The concerns over natural gas are not just related to the devastating impacts of climate change, many of which will take decades to fully realize. A natural gas power plant in Nicetown means a local increase in nitrogen oxides (NOx), volatile organic compounds (VOCs), particulate matter and ultrafine particulate matter, all of which have immediate, detrimental effects on human health.

If the plant in Nicetown is built, ultrafine particulates will likely be the most pressing concern for residents since this type of pollution is not yet fully understood and may pose a “surprise” risk. Ultrafine particulates are not yet regulated by the U.S. Environmental Protection Agency and many studies have linked them to numerous health problems. SEPTA has consistently refused to do a study on this particular pollutant.

The other three pollutants are better understood and highly toxic. NOx contributes to the formation of ground-level ozone, also known as smog. Ozone is linked to an array of respiratory illness, including the development of childhood asthma. On top of NOx, VOCs at higher concentrations can also damage lungs, in addition to the liver, kidneys, and central nervous system. Particulates, which the World Health Organization says has no safe level of exposure, exacerbate and contribute to both asthma and heart disease, as well as dementia, impaired cognitive development in children, premature births, and other problems.

Roughly 37,000 people live within a mile of the proposed power plant site in Nicetown.

Layout of SEPTA’s Midvale Site proposal. | Source: SEPTA

The Cause for Cleaner Transit

350 Philadelphia began a campaign for clean fuel, Fossil-Free SEPTA, in 2016. We host community forums in Nicetown, canvas for signatures, build coalitions with local groups, and attend SEPTA’s monthly board meetings. For the past few months, 350 Philadelphia has continually requested that SEPTA perform a health study related to the Nicetown proposal. So far, SEPTA has only released an emissions study conducted by an energy industry research firm, Mondre Energy, that analyzed ground levels of NOx and fine particulates. The study does not detail the potential health risks associated with the estimated pollutant levels, nor does it look at pollutant distribution in neighborhoods surrounding Nicetown. 350 Philadelphia has not been briefed on the methodology used to formulate the report. There are no estimates in the report of the potential level of emission of VOCs and ultrafine particulates. This, and SEPTA’s persistent unwillingness to conduct an alternatives analysis looking into more sustainable ways to accomplish the agency’s climate resiliency goal for the site in question, is a cause for great concern.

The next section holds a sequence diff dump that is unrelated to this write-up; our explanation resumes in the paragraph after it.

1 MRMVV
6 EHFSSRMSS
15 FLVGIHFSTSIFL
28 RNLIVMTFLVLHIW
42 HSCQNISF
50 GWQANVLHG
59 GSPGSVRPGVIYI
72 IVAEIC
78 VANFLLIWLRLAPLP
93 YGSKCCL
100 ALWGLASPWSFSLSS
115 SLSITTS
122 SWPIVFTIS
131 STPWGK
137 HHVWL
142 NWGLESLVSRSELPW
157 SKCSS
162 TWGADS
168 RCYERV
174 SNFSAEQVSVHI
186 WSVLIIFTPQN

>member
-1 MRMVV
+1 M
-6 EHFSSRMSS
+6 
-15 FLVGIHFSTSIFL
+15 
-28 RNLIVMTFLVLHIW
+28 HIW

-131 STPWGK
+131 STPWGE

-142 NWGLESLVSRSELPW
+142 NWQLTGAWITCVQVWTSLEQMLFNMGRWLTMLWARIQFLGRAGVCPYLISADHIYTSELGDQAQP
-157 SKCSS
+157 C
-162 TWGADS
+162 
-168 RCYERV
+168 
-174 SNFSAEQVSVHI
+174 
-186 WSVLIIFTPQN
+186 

The SEPTA Board claims that the Nicetown natural gas power plant would be a potent source of power for regional rail trains at Midvale Station in case of a blackout. The plant would run 365 days per year and would provide enough electricity to power all the trains that SEPTA runs north of the Wayne Junction Station, on an off-peak schedule, if such an emergency were to occur. SEPTA officials frame the proposed plant as contributing to the agency’s climate resiliency plan and want to be prepared for more extreme weather related blackouts. The blatant irony is that SEPTA is planning to commit to over 20 years of fossil fuel consumption in order to mitigate the effects of climate change.

Officials at SEPTA insist that natural gas is cheaper, and, therefore, better than wind and solar energy. However, numerous experts argue that natural gas prices will eventually rise to the point that it can no longer compete with renewable energy. The contract for the Nicetown plant would last more than two decades. If the transition happens within 20 years–which is almost certain–the extra cost will likely be passed down to consumers in the form of fare hikes or service cuts.